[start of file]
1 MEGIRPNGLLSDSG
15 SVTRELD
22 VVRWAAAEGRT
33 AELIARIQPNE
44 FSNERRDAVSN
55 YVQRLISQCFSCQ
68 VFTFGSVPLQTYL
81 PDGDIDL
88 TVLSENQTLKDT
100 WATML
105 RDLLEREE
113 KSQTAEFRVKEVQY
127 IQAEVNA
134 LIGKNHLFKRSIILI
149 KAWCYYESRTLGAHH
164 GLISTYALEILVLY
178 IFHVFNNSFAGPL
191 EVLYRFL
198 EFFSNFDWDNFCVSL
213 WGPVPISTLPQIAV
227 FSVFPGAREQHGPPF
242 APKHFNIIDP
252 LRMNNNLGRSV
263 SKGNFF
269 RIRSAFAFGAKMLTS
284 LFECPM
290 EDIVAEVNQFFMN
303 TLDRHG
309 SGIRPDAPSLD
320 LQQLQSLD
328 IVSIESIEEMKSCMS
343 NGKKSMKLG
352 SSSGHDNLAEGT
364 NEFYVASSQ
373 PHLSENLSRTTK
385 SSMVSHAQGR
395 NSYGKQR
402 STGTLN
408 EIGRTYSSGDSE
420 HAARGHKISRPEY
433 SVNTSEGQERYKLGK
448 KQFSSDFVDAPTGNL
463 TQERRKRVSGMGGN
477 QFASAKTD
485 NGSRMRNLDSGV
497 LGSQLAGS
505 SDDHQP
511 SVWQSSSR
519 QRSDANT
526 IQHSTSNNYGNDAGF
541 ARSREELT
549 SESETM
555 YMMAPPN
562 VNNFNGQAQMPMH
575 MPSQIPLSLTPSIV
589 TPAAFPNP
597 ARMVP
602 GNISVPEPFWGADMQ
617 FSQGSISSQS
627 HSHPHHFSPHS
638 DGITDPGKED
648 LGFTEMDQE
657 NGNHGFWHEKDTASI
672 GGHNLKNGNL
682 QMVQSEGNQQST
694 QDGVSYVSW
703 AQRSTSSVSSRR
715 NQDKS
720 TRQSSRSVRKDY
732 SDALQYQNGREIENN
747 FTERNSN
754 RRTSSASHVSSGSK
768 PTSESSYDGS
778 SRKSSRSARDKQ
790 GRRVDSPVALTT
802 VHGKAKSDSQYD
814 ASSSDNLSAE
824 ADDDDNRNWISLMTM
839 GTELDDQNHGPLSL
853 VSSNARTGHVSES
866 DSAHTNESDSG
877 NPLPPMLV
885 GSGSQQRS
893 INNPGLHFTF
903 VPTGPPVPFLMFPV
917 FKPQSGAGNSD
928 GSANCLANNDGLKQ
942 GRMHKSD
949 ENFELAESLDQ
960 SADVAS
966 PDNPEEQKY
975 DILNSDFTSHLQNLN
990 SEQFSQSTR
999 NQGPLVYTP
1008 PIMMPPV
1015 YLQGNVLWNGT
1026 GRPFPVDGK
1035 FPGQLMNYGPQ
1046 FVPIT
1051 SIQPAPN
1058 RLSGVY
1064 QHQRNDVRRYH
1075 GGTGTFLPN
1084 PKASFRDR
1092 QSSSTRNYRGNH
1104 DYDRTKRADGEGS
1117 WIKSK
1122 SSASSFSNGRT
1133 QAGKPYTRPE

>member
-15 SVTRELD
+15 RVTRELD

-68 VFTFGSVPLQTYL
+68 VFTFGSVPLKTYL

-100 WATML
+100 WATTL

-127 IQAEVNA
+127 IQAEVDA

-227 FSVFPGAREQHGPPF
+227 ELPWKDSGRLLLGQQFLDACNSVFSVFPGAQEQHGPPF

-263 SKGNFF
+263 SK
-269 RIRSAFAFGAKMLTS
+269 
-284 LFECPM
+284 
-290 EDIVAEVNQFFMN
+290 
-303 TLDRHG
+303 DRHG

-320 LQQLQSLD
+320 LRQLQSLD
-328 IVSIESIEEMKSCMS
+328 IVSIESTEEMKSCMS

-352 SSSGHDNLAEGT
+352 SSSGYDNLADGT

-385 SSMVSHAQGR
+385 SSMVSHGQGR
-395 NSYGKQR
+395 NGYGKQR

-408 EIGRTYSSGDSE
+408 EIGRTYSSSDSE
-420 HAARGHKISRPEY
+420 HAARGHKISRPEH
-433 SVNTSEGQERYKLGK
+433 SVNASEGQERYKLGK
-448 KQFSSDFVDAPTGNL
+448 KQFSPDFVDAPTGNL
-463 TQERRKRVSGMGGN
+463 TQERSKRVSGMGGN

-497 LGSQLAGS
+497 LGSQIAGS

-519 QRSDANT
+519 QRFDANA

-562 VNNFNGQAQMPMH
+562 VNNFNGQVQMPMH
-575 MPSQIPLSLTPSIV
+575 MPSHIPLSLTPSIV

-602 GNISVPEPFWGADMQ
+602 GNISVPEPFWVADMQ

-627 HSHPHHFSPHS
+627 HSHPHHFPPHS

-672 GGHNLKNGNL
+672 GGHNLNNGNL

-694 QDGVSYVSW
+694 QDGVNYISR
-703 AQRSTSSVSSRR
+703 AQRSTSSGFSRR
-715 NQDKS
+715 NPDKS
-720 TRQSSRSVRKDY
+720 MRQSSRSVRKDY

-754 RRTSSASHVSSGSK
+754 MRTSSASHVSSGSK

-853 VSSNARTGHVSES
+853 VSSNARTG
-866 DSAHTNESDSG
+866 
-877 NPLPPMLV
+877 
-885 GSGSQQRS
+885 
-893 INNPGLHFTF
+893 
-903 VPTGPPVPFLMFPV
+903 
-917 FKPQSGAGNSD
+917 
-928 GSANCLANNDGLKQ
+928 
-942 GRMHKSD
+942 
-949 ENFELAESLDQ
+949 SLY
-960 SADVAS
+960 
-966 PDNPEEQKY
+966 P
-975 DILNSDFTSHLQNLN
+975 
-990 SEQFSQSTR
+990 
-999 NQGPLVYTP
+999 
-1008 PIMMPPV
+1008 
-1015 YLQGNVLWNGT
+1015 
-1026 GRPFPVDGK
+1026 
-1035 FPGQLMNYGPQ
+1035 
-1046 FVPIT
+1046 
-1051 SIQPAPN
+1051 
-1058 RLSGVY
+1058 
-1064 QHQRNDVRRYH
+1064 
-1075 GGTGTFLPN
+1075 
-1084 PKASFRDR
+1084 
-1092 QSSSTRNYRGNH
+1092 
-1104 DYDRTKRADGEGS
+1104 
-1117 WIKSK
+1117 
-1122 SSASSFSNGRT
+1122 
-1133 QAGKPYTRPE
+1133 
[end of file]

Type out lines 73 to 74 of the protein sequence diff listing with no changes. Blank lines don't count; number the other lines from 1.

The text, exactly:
768 PTSESSYDGS
778 SRKSSRSARDKQ